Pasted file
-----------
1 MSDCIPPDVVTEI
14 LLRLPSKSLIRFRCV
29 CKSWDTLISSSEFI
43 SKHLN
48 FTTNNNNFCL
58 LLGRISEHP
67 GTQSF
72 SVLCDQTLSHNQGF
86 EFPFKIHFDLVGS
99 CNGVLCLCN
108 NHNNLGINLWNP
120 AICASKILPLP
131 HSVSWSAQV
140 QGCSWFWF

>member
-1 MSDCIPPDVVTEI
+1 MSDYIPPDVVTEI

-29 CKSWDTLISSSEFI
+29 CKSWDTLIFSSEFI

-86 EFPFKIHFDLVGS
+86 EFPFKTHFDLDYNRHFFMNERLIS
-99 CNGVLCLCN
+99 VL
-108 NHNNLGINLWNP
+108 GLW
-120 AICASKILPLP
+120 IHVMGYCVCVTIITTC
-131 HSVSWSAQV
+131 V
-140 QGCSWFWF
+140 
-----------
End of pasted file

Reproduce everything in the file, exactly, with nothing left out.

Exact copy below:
1 MSDCIPPDVVTEI
14 LLRLPSKSLIRFRCV
29 CKSWDTLISSSEFI
43 SKHLN
48 FTTNNNNFCL
58 LLGRISEHP
67 GTQSF
72 SVLCDQTLSHNQGF
86 EFPFKIHFDLVGS
99 CNGVLCLCN
108 NHNNLGINLWNP
120 AICASKILPLP
131 HSVSWSAQV
140 QGCSWFWF

>member
-1 MSDCIPPDVVTEI
+1 MSDYIPPDVVTEI

-29 CKSWDTLISSSEFI
+29 CKSWDTLIFSSEFI

-86 EFPFKIHFDLVGS
+86 EFPFKTHFDLDYNRHFFMNERLIS
-99 CNGVLCLCN
+99 VL
-108 NHNNLGINLWNP
+108 GLW
-120 AICASKILPLP
+120 IHVMGYCVCVTIITTC
-131 HSVSWSAQV
+131 V
-140 QGCSWFWF
+140 